Major General Ernest N. Harmon: The “Cross” Disciplinarian
“Many of his fine qualities may be seen by reverting to the years he spent at Norwich as Commandant of Cadets. At the time, he held the rank of captain and had been in the Army only 10 years. However, those who remember the days when he was Commandant will boast of his fairness. Although he was quite strict, every decision he made was a fair one. Then, as now, every decision he made and everything he did were for the benefit of Norwich.”
–Ed Mannix ’53, published in the Magnum, Vol. I, Dec. 1951
A true Renaissance man, Major General Ernest N. Harmon, NU 1916 wore many hats during his lifetime, among them: student, athlete, instructor, coach, marksman, horseman, cavalry officer, Olympian, commandant, Army General, and college president. A war hero with two silver stars to prove it, he was also a devoted husband and father. But what many remember “Old Gravel Voice” for was his absolute insistence on adherence to standards, resulting in a no-excuses demand for excellence from those under his command. Norwich men from Harmon’s years as commandant, and later, as president, both feared and respected him, and for good reason: As a disciplinarian, Harmon was never one to mince words. The following story, told by Dr. Robert W. Christie ’44—a veteran of World War II who returned to Norwich after the war to complete his graduation requirements—illustrates the kind of leader Ernie Harmon was. – D.L.W.
I first met General Harmon when he arrived in his own special train (formerly owned by Hermann Goering) to inspect my Constabulary troop. General Harmon had assumed command as the commanding general of the U.S. Constabulary, the occupation force set up to maintain peace and order after the war ended in Germany. My division, 3rd Armored, was transformed into the Constabulary, and our task was to develop what was essentially a state police force from an organization designed to destroy the enemy.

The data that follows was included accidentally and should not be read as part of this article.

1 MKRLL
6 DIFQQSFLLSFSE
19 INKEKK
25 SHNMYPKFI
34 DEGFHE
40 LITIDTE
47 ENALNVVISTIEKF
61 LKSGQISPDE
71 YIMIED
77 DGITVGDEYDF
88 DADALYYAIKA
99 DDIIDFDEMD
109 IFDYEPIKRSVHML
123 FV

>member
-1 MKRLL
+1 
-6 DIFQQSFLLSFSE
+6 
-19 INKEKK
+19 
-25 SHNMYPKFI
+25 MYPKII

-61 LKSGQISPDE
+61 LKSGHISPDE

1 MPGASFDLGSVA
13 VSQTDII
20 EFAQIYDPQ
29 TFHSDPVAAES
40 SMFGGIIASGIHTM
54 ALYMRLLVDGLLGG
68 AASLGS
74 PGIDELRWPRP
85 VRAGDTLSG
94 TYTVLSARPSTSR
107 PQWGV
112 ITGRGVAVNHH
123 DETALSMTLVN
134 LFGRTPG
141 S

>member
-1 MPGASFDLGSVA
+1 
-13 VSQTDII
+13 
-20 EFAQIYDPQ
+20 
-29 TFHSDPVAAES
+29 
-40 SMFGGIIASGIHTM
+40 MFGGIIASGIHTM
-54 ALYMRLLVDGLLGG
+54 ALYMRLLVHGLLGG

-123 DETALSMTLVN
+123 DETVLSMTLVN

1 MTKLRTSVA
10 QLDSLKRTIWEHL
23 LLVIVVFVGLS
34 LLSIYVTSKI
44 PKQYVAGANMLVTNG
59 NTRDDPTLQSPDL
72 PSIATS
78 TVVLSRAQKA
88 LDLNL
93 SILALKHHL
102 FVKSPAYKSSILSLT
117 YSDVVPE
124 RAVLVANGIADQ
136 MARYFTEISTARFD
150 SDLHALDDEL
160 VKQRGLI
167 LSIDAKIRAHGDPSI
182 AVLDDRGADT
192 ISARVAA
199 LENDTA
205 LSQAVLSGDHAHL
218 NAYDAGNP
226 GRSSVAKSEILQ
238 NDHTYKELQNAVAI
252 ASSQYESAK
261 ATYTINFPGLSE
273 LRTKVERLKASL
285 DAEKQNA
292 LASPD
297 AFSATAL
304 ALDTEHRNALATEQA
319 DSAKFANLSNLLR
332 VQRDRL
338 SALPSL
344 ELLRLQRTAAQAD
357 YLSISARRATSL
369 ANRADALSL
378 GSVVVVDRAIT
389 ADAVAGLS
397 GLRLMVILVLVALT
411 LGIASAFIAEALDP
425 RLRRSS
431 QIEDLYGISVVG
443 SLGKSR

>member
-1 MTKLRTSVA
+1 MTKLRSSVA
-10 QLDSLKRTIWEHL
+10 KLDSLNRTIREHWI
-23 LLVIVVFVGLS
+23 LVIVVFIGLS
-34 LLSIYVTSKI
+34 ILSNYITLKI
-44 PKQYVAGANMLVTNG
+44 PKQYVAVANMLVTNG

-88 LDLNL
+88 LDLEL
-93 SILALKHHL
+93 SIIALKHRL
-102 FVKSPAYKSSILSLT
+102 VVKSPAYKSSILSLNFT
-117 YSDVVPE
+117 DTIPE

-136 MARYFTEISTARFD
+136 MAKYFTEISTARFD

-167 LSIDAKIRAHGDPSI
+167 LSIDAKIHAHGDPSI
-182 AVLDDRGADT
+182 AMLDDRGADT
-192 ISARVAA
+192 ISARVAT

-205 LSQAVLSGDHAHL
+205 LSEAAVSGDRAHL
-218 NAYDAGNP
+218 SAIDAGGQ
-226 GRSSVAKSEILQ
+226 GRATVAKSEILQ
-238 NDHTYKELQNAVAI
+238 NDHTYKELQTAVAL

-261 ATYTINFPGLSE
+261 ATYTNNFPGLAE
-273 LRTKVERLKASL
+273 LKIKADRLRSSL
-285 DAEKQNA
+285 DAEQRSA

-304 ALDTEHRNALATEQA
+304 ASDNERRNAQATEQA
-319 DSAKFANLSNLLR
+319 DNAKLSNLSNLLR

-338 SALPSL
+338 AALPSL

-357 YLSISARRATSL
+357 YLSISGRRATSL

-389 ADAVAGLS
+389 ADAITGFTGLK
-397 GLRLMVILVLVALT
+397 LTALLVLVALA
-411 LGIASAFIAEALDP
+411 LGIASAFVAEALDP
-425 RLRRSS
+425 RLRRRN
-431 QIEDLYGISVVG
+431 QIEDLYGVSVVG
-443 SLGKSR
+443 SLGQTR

I was the CO of the troop, and all went well until General Harmon discovered a buck sergeant sweeping off the steps to our mess hall while a few buck privates were standing idle. Harmon started chewing out the privates, the sergeant (whom he broke on the spot), the cook, the mess officer, and ultimately, of course, me for running a sloppy outfit.
Naturally, I was chagrined and crestfallen to have been brought low by such an event, having lived through five months of frontline combat, starting with The Bulge, and had been decorated as well. But I assure you, discipline got a lot tighter in my troop thereafter.
The next time I met General Harmon was in 1947 in the Norwich Armory on the day I graduated. He was on the stage, handing out diplomas to the graduating class. When my turn came, he saw the Constabulary patch on one shoulder of my blouse and the 3rd Armored Division on the other. He looked at me with gimlet eyes and said, “Christie,” paused, and then said, “I remember you, you son-of-a-bitch!” Then he grinned and said, “I like to see an old tanker. Get married, and be productive!” I saluted, grinned back, and marched off the stage with my diploma in hand.
– Dr. Robert W. Christie ’44
Robert Christie, M.D., served as a tank platoon leader and company commander with the Third Armored Division in the European Theater of Operations during WWII. He is the author of Fate’s Finger, a fictionalized account of his wartime experience from the Battle of the Bulge to German surrender.
More Harmon Stories